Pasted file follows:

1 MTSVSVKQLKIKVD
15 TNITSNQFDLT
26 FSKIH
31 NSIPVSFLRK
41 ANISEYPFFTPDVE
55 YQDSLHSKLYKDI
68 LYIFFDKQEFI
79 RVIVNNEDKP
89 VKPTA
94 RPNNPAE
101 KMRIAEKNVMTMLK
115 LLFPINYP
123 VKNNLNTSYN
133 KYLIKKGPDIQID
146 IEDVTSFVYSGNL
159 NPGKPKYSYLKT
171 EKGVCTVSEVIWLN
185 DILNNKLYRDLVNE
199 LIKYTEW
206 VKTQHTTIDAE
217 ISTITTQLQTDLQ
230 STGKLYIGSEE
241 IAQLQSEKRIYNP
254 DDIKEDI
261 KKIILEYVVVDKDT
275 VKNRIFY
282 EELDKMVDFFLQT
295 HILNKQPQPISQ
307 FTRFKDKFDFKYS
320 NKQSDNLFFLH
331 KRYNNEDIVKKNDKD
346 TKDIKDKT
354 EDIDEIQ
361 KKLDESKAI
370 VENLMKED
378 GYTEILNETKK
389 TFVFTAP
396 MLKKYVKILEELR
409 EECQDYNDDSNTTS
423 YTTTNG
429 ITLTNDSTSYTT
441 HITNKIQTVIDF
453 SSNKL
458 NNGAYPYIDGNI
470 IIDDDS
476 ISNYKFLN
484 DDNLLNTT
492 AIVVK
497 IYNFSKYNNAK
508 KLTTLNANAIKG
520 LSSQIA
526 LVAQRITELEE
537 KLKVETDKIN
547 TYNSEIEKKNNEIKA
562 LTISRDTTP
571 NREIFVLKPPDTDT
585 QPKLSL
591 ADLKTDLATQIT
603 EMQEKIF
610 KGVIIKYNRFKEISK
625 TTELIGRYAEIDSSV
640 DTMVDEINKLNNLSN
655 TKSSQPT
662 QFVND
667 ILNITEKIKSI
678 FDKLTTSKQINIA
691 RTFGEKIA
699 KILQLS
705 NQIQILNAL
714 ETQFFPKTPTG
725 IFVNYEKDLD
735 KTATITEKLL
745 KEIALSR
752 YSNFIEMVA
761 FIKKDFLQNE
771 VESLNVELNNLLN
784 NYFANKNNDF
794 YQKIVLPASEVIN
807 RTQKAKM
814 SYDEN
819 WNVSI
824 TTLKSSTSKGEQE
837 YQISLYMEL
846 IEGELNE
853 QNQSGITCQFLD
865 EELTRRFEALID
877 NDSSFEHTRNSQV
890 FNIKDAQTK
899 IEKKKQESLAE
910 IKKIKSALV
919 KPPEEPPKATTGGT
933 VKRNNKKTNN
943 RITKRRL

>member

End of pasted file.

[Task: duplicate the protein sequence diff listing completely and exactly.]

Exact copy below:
1 MTSVSVKQLKIKVD
15 TNITSNQFDLT
26 FSKIH
31 NSIPVSFLRK
41 ANISEYPFFTPDVE
55 YQDSLHSKLYKDI
68 LYIFFDKQEFI
79 RVIVNNEDKP
89 VKPTA
94 RPNNPAE
101 KMRIAEKNVMTMLK
115 LLFPINYP
123 VKNNLNTSYN
133 KYLIKKGPDIQID
146 IEDVTSFVYSGNL
159 NPGKPKYSYLKT
171 EKGVCTVSEVIWLN
185 DILNNKLYRDLVNE
199 LIKYTEW
206 VKTQHTTIDAE
217 ISTITTQLQTDLQ
230 STGKLYIGSEE
241 IAQLQSEKRIYNP
254 DDIKEDI
261 KKIILEYVVVDKDT
275 VKNRIFY
282 EELDKMVDFFLQT
295 HILNKQPQPISQ
307 FTRFKDKFDFKYS
320 NKQSDNLFFLH
331 KRYNNEDIVKKNDKD
346 TKDIKDKT
354 EDIDEIQ
361 KKLDESKAI
370 VENLMKED
378 GYTEILNETKK
389 TFVFTAP
396 MLKKYVKILEELR
409 EECQDYNDDSNTTS
423 YTTTNG
429 ITLTNDSTSYTT
441 HITNKIQTVIDF
453 SSNKL
458 NNGAYPYIDGNI
470 IIDDDS
476 ISNYKFLN
484 DDNLLNTT
492 AIVVK
497 IYNFSKYNNAK
508 KLTTLNANAIKG
520 LSSQIA
526 LVAQRITELEE
537 KLKVETDKIN
547 TYNSEIEKKNNEIKA
562 LTISRDTTP
571 NREIFVLKPPDTDT
585 QPKLSL
591 ADLKTDLATQIT
603 EMQEKIF
610 KGVIIKYNRFKEISK
625 TTELIGRYAEIDSSV
640 DTMVDEINKLNNLSN
655 TKSSQPT
662 QFVND
667 ILNITEKIKSI
678 FDKLTTSKQINIA
691 RTFGEKIA
699 KILQLS
705 NQIQILNAL
714 ETQFFPKTPTG
725 IFVNYEKDLD
735 KTATITEKLL
745 KEIALSR
752 YSNFIEMVA
761 FIKKDFLQNE
771 VESLNVELNNLLN
784 NYFANKNNDF
794 YQKIVLPASEVIN
807 RTQKAKM
814 SYDEN
819 WNVSI
824 TTLKSSTSKGEQE
837 YQISLYMEL
846 IEGELNE
853 QNQSGITCQFLD
865 EELTRRFEALID
877 NDSSFEHTRNSQV
890 FNIKDAQTK
899 IEKKKQESLAE
910 IKKIKSALV
919 KPPEEPPKATTGGT
933 VKRNNKKTNN
943 RITKRRL

>member